While there are many sights worth seeing and dishes worth tasting, my favorite part of Molisan and broader Italian culture is pranzo (the traditional Sunday lunch). With just a few exceptions, nearly all stores and businesses in traditional Italian towns close on Sundays while families and friends get together to share a long afternoon meal, usually consisting of some appetizers, a pasta dish, a meat dish, and then followed by fruit, dessert, and finally espresso. While the food was always fresh and delicious, I was most touched by the hospitality and warmth with which I was welcomed into people’s homes. During my time in Italy, not one Sunday went by without an invitation to pranzo. My collogues, most whom are around my parents age, treated me like their figlio americano (American son) immediately upon my arrival. From being invited to eat amazing food until I was beyond full, to exchanging recipes and stories at the dinner table, to being included on post-pranzo walks and excursions, I was always made to feel like part of the family. For the time I spent with these gracious people, I will be forever grateful.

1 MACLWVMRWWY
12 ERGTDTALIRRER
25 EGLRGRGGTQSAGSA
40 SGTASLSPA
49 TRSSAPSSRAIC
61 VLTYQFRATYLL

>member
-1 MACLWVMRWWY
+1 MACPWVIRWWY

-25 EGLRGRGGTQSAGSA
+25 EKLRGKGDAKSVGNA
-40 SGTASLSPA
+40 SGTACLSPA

When I first arrived in Italy, however, I wasn’t sure that I would be able to make friends so quickly, or how I would relate to my students. To tell the truth, when I began my role as an ETA at Campobasso’s Istituto Tecnico per il Settore Tecnologico “G. Marconi,” a public high school specializing in science and technology, I was very nervous. As a liberal arts student who almost failed his Computer Science class, I was a bit worried when I learned that I had been assigned to a technical school. How was I going to connect with students who studied electronics, chemistry, and biology, topics I knew almost nothing about? However, after a few months of conversations, field trips, presentations, and even a television interview of myself and a few students with a local news station during our school’s Open House, I cannot imagine a school that would have been a better fit. I have met some truly extraordinary students, some of whom have a level of English that rivals many Americans. Not only have I been able to watch students develop their language and communication skills, but they have also given me demonstrations in their labs, taught me some Molisano dialect, and brought me fresh products from their farms and villages.